Few developers could do it like Capcom back in the day. Renowned for their prowess in the eighties and nineties, Capcom provided many a delight when it came to arcade and home console gameplay. Recently we have enjoyed a reminder of this with the likes of the Megaman, Disney Afternoon and Street Fighter collections, but now it is time to remember one of the genre’s that Capcom were truly pioneers in.
The Beat ‘Em Up is one genre that seemed to live and die within the confines of a ten-year gap, with minimal representation today. Therefore, Capcom have seen fit to serve up a slice of its wide history in this area. As this is a compilation as opposed to a single game, I feel that it is fairer to go through each game as opposed to simply lump everything together into an indefinable list, as each game has its own qualities and foibles.
This game shouldn’t require any introduction. When people think classic Beat ‘Em Up’s, they either think of this or Streets of Rage. Now, while I may be blasphemous by preferring the latter, Final Fight still stands tall as one of the pioneers of the genre. It’s well represented here with an arcade perfect port and the gameplay stands up to the test of time.
While many will know Captain Commando from the likes of Marvel Vs Capcom 2, He has existed as a mascot during Capcom’s early years, appearing in instruction manuals and advertising. As a game, Captain Commando is a very quirky take on the Final Fight formula, allowing you to control the titular captain, a mummy or even a baby in a mech suit. Barmy, but fun.
The King of Dragons
Essentially Final Fight, but set in the dark ages with a rudimentary RPG system. The level up mechanic is an interesting feature, but the core difference is within the character diversity. There are five character types to pick from; Warrior, Dwarf, Elf, Cleric and Wizard. For Example, the Wizard uses magic exclusively to fight, the Elf uses arrows and the others are melee fighters. Different characters have more agency over their manoeuvrability, while others favour brute force over being able to dodge. This one works best if you can play with others who can synergise with your chosen character class in multiplayer mode.
Knights of the Round
Utilising the legend of King Arthur and the knights of the round table, Knights of the Round Does little more than The King of Dragons. This is the most basic feeling game on the list, with three characters to play as and a lot less variety in the stages. Although, an enjoyable feature is the inclusion of horseback battles. You can tell that this was an answer to Sega’s Golden Axe, however, I have to say it doesn’t quite hit that mark.
Warriors of Fate
This will be an interesting one for Dynasty Warriors fans, as this is derived from the same manga series (at least in the Japanese version). Warriors of Fate has a similar setup to The King Of Dragons, with differing character classes. However, the character variance comes with the types of weapons they use, instead of their general movement and ability to block. The horse riding combat is back from Knights of the Round and feels like a good mixture of the two previously mentioned titles in one shell.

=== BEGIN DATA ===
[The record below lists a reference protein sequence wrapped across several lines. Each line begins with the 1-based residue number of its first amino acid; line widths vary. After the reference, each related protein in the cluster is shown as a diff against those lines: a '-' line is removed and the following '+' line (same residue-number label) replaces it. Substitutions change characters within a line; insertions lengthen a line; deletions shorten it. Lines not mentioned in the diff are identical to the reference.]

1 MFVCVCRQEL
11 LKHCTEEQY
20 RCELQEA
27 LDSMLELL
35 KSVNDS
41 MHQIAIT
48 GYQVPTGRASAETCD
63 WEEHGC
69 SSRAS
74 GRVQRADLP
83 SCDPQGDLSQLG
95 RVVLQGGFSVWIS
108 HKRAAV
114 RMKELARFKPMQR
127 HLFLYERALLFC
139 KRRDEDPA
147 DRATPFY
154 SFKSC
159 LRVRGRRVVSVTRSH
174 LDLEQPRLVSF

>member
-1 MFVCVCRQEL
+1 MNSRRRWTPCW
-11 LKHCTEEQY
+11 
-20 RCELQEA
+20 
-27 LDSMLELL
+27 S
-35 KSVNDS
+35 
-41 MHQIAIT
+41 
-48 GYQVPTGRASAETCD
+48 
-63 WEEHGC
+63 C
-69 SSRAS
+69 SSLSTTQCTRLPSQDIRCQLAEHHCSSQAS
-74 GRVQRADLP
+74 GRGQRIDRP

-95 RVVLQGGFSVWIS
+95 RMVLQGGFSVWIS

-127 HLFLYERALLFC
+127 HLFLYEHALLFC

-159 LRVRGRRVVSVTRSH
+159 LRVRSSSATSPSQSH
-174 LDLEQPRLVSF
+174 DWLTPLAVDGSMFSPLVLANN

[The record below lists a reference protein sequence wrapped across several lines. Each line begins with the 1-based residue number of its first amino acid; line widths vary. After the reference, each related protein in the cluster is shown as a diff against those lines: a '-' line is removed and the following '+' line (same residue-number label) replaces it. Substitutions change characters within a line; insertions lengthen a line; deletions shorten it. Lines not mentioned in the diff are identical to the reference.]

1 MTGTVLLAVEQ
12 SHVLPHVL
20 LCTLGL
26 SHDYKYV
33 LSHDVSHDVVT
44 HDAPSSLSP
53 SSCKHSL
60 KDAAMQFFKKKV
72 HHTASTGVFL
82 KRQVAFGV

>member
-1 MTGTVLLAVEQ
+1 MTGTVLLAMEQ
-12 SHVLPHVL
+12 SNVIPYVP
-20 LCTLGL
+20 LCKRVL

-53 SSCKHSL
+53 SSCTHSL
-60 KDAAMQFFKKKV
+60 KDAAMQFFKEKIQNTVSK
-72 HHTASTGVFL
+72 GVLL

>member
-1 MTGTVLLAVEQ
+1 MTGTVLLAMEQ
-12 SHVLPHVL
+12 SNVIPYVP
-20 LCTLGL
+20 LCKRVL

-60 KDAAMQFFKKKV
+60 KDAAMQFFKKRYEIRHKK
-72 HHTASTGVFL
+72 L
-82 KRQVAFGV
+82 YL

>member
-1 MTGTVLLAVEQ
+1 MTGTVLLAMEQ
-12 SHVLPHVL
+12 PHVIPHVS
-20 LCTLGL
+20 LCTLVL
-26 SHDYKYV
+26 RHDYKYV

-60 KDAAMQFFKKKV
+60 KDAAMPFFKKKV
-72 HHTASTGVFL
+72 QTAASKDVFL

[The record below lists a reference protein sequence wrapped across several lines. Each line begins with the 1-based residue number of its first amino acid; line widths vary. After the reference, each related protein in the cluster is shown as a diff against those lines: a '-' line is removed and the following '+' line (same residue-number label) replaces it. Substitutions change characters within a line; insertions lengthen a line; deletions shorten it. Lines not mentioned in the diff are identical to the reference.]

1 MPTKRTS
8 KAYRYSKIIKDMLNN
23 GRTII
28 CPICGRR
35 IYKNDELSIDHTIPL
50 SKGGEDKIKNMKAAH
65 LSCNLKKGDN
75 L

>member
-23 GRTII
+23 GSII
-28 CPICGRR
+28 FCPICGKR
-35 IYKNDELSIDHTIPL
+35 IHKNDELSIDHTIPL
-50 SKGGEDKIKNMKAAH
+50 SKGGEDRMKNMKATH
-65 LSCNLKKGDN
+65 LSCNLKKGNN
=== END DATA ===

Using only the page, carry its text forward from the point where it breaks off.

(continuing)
Possibly the biggest surprise on the compilation. Armored Warriors is one of the two that has never seen a console port of some description, making this one of the most obscure titles from the Capcom stable. After booting this up for review, still wonder why this has taken so long to enter my life. It’s rare to find unique mechanics in the beat ‘em up genre and this one is full of them. It’s a fast-paced title where you play as giant mech suits that barrel through enemies with a combination of melee and ranged weaponry. The key factor of this game is that your mech can be damaged and broken from taking damage. The offset for this is that you can use weaponry from downed enemies to augment your own abilities. Couple this mechanic with a wide range of mech types to play as and you get a fun ride with plenty of replayability.
This is another game that never saw a release on a home console beforehand, most likely due to the fact it came out in 1997 and looks graphically like the previously mentioned titles and the reduction in popularity of beat ‘em up games at the time. It’s a very tongue in cheek game that sees you playing as a band of bounty hunters as they take down villains for fun and profit. The gimmick here is that you collect coins throughout the stages to spend on upgrades and abilities between rounds. The main reason to play this is for the sheer number of bizarre visuals and enemies that you will see. Otherwise, it’s very much another Final Fight type.
All in all, this isn’t a bad bunch of games for the money. All these titles are emulated brilliantly for the PS4 and will make a handsome discovery for anyone who has long pined for the return of the genre or for those looking for a great couch co-op title to enjoy with friends over the course of a few sessions. I will say however, that there are a few issues with the online performance and a few lacking visual features that you would normally find in a collection like this, for example a lack of smoothing and scan lines, but overall this does not hurt the experience.
+ The Emulation feels responsive and Arcade faithful
+ Local Multiplayer Beat ‘Em Up action is as fun as ever
+ Plenty to unlock with the included gallery mode
- Some titles haven’t aged as well as others Missing some of the usual emulator graphics options
- Some online woes